If you’d planned for a fabulous outdoor easter egg hunt but the capricious British weather isn’t having any of it, you might be wishing for more space inside! Why not take a look at our range of conservatories and orangeries? They are a cheaper alternative to an extension and give you the benefit of fantastic views of your outside space as well as letting natural light flood your home.
You will need to find enough baskets or buckets for each child to have one each so that they can carry their eggs back with less chance of dropping and losing them all. You can find baskets quite cheaply online. Just make you get them early as around Easter they tend to rise in price.
Easter-themed baskets can be pricey, especially so if you’re providing for a large group of children. Save money here by buying plain baskets and decorating them with ribbon and eggs made of card. If you are feeling up to the challenge, you can even make your own baskets from paper. Making it into a fun activity is fun for the kids and less work for you. Sounds like a win-win!
Unlike what your children may tell you, the biggest possible chocolate eggs might not be the perfect choice for this activity. However, the eggs you need will depend on the kind of egg hunt you’re having. Small chocolate eggs can be bought in large enough quantities without breaking the bank. They are usually foil wrapped so are best suited to indoor use, but if the weather is nice don’t be afraid to take them outside too.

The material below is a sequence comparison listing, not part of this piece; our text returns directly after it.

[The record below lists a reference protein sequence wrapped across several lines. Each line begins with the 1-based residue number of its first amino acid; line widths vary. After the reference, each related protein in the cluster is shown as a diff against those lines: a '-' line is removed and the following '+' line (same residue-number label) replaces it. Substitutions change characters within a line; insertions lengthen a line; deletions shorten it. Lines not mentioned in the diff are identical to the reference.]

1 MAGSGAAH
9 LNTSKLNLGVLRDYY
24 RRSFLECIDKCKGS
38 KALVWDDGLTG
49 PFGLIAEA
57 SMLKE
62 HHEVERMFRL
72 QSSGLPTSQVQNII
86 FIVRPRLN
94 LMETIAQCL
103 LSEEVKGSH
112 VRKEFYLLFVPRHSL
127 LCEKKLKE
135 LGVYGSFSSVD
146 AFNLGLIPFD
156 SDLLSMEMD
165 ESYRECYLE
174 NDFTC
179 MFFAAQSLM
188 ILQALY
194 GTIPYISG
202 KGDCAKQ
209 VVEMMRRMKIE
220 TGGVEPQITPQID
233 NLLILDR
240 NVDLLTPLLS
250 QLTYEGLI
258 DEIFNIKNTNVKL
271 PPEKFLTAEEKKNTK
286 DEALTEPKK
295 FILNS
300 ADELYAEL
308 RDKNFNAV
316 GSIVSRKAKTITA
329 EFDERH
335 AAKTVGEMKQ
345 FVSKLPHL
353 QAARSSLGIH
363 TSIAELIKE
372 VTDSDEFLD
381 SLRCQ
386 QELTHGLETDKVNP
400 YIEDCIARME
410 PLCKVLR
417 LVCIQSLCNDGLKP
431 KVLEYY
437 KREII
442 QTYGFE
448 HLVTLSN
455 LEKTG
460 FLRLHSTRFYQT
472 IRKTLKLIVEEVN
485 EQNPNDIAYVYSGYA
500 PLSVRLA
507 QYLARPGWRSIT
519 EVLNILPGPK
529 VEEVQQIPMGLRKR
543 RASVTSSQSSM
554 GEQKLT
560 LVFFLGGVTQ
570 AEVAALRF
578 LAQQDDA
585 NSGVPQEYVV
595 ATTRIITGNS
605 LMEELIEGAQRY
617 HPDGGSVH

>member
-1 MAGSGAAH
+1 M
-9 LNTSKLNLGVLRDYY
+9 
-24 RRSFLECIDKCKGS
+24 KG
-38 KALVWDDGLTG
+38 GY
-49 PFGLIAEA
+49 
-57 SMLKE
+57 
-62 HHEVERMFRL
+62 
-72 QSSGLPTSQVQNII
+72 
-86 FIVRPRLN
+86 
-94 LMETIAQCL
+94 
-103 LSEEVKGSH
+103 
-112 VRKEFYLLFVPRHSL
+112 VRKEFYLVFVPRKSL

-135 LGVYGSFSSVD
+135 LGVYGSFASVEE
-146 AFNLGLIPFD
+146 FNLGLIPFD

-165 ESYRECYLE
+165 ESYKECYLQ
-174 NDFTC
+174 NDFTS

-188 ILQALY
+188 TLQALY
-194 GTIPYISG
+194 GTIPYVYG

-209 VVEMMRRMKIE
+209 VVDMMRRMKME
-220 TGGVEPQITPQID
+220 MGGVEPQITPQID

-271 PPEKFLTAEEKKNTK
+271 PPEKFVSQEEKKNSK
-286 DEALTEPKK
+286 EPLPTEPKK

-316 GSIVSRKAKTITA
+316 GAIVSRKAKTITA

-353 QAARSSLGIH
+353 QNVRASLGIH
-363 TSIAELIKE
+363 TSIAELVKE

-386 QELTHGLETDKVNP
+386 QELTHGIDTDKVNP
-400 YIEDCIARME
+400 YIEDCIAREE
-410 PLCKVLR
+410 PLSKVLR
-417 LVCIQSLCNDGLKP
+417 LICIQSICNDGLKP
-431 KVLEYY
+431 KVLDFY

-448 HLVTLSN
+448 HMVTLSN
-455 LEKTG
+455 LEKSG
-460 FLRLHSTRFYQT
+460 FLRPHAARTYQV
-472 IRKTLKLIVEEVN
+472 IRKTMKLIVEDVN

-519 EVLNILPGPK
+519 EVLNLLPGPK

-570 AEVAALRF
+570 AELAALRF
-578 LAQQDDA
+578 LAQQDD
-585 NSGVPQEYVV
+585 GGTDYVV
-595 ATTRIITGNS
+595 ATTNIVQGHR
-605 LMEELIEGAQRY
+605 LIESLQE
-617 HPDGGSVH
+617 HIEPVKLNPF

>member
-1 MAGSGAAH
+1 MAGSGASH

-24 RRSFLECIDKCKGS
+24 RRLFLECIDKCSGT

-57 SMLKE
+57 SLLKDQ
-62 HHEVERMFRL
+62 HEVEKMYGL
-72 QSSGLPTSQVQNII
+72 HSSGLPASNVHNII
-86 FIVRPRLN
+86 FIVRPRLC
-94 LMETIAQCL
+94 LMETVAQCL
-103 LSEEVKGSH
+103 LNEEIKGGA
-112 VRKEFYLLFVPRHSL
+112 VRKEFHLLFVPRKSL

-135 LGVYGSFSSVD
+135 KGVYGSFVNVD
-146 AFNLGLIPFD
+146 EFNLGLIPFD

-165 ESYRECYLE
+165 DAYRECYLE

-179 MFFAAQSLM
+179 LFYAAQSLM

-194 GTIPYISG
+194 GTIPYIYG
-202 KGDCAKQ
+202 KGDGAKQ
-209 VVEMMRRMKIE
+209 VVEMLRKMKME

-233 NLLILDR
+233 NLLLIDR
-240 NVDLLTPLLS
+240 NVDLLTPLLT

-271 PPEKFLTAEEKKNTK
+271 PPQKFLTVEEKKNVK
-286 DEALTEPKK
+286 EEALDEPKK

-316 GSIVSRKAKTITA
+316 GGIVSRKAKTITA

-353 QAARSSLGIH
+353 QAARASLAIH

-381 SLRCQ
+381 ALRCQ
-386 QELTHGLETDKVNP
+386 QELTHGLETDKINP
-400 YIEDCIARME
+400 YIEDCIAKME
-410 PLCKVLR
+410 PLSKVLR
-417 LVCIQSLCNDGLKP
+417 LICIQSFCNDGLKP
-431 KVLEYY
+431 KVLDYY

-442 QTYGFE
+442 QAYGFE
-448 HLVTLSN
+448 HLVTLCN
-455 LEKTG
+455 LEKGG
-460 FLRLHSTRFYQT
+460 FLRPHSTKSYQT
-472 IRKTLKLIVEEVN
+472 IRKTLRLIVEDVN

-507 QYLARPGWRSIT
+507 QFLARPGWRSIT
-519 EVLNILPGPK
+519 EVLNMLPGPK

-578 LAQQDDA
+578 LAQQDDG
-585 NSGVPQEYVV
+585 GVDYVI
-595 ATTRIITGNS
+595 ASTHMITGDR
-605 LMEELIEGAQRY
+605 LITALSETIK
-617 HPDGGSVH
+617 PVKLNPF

Given that the Easter Bunny may already have bestowed the children a large collection of chocolatey delights, feel free to think outside the box. What about having a hunt for non-chocolate eggs instead?
Easter eggs don’t have to be chocolate
Hollow plastic eggs are a great and versatile idea. They are extremely affordable and can be left hollow or filled with whatever you desire. Hollow eggs can be used for a more competitive hunt with nothing in the eggs themselves but prizes for anyone who finds a certain amount. We advise making the amount necessary to win prizes just one or two eggs if you’re looking to avoid toddler drama!
You can fill your little eggs with traditional sweets or chocolate, but we’ve also found an extensive list of alternative options including small toys or our favourite, fruit! Try to avoid combining edible and inedible prizes at the same time, in case toddlers decide to eat everything at once! If you’ll be leaving any toddlers unsupervised near the eggs, then it’s best to have them steal something edible at least, even if it is chocolate.
Possible ideas for prizes include chocolate (because why not?), small toys or teddy bears, or even a good old fashioned pat on the back. There are plenty of Easter-themed gifts out there. So whether you go for eggs with toys, chocolate eggs, or bunny-making kits, you’re sure to have a fun thematic prize for your Easter egg hunt winner.
After all your hard work is finished you could be sitting with your feet up in your new conservatory, watching the egg-seeking chaos unfold outside.